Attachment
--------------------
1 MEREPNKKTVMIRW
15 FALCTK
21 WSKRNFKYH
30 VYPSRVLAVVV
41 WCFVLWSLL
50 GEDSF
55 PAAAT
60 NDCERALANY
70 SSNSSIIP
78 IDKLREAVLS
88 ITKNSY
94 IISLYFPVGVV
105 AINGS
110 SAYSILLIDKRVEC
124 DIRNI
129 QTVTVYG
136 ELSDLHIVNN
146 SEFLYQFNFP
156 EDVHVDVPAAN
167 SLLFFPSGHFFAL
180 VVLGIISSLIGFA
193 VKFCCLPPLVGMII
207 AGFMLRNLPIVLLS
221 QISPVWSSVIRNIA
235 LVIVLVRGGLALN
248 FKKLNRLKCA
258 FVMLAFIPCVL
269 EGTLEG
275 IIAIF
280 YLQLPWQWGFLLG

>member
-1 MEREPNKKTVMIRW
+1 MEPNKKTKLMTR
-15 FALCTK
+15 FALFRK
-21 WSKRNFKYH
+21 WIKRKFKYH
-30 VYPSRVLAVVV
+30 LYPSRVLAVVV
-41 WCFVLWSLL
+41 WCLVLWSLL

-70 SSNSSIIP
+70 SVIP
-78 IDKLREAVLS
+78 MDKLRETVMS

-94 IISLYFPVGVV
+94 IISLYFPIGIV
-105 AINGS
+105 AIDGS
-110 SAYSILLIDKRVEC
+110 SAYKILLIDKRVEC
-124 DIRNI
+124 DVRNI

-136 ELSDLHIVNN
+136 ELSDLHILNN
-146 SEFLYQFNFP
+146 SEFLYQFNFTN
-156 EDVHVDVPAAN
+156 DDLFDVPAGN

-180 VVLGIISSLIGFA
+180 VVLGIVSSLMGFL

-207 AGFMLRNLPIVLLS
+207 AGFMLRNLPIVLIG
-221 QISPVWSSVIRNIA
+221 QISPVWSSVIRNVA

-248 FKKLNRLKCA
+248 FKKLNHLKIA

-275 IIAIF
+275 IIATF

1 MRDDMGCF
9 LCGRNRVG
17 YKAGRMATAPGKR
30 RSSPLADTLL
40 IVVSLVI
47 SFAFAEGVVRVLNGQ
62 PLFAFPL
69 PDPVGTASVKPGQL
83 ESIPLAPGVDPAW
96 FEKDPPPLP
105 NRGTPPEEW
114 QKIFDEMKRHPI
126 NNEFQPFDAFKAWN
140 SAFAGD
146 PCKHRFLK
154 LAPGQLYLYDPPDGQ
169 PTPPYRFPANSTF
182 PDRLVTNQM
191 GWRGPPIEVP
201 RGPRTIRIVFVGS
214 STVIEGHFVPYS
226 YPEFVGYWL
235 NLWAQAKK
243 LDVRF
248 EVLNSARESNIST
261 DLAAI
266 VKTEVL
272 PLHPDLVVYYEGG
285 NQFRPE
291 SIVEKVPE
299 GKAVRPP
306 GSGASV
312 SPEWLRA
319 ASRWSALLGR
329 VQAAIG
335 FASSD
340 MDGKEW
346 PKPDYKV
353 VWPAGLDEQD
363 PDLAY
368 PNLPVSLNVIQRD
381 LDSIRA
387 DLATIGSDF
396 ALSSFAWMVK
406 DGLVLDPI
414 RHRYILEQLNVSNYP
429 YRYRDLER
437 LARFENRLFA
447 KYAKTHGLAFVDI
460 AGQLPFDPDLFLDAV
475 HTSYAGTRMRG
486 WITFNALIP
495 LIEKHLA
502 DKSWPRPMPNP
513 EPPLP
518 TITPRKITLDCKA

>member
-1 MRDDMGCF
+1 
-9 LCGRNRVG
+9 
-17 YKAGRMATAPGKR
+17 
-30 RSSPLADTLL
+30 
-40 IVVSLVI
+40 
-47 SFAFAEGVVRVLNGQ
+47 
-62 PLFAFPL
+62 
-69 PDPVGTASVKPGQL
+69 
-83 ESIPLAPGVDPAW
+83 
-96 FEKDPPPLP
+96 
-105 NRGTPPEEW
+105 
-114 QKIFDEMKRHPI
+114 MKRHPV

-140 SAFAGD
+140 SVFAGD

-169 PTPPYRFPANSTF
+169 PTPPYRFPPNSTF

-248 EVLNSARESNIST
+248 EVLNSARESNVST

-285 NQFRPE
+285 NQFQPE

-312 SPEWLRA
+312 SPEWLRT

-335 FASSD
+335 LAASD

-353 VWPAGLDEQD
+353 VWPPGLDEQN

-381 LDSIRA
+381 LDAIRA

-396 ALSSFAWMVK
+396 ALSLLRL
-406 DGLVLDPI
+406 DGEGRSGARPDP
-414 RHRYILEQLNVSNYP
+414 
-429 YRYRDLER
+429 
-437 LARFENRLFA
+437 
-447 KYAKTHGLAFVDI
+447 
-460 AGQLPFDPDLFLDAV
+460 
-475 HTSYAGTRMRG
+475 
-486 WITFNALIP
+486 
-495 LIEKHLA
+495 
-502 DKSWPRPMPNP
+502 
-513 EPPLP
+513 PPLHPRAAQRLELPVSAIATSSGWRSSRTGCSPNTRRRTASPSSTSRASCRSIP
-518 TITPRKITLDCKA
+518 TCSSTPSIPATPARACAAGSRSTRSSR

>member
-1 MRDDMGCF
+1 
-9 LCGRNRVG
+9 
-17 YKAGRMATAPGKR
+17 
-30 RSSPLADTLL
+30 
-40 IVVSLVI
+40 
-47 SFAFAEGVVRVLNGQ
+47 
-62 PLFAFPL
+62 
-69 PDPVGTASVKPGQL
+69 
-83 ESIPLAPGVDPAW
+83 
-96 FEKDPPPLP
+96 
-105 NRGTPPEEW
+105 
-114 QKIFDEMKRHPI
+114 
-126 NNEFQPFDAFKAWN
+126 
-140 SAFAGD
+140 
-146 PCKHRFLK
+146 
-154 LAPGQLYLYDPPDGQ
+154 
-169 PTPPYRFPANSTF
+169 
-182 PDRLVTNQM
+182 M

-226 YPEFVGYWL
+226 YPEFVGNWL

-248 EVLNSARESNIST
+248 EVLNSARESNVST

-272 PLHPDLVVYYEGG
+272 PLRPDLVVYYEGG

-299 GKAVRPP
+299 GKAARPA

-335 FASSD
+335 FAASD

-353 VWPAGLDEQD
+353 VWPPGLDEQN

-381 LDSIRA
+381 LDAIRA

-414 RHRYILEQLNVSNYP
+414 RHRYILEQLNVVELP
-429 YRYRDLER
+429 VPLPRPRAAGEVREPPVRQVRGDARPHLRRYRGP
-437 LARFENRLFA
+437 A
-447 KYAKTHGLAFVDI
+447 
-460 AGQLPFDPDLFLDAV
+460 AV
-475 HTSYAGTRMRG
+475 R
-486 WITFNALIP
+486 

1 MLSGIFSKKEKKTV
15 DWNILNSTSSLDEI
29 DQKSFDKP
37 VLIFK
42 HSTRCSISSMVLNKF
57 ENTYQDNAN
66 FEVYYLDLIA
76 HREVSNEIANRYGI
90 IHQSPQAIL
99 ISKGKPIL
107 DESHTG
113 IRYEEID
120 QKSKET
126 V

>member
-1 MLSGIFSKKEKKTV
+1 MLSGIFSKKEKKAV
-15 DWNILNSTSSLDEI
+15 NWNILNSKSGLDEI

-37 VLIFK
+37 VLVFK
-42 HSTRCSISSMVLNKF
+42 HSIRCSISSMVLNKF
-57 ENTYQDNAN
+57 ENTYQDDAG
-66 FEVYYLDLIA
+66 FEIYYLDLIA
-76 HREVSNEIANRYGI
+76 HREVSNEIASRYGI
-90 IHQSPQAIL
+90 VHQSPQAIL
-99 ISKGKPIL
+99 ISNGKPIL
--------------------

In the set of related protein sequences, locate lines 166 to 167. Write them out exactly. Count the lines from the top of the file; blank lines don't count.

+381 LDAIRA

-396 ALSSFAWMVK